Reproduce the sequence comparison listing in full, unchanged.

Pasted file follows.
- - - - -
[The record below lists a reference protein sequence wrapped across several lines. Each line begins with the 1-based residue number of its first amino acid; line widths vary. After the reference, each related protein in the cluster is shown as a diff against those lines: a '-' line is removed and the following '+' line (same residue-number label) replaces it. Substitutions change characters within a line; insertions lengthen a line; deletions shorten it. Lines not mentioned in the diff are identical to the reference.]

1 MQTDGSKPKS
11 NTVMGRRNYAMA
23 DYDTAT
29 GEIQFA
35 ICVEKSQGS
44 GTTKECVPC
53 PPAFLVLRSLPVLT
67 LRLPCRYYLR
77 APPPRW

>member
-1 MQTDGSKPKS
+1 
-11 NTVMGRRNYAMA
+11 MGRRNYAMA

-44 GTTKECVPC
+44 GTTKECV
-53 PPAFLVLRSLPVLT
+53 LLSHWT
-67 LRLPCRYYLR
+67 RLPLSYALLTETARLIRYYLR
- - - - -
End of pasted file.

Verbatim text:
[The record below lists a reference protein sequence wrapped across several lines. Each line begins with the 1-based residue number of its first amino acid; line widths vary. After the reference, each related protein in the cluster is shown as a diff against those lines: a '-' line is removed and the following '+' line (same residue-number label) replaces it. Substitutions change characters within a line; insertions lengthen a line; deletions shorten it. Lines not mentioned in the diff are identical to the reference.]

1 MQTDGSKPKS
11 NTVMGRRNYAMA
23 DYDTAT
29 GEIQFA
35 ICVEKSQGS
44 GTTKECVPC
53 PPAFLVLRSLPVLT
67 LRLPCRYYLR
77 APPPRW

>member
-1 MQTDGSKPKS
+1 
-11 NTVMGRRNYAMA
+11 MGRRNYAMA

-44 GTTKECVPC
+44 GTTKECV
-53 PPAFLVLRSLPVLT
+53 LLSHWT
-67 LRLPCRYYLR
+67 RLPLSYALLTETARLIRYYLR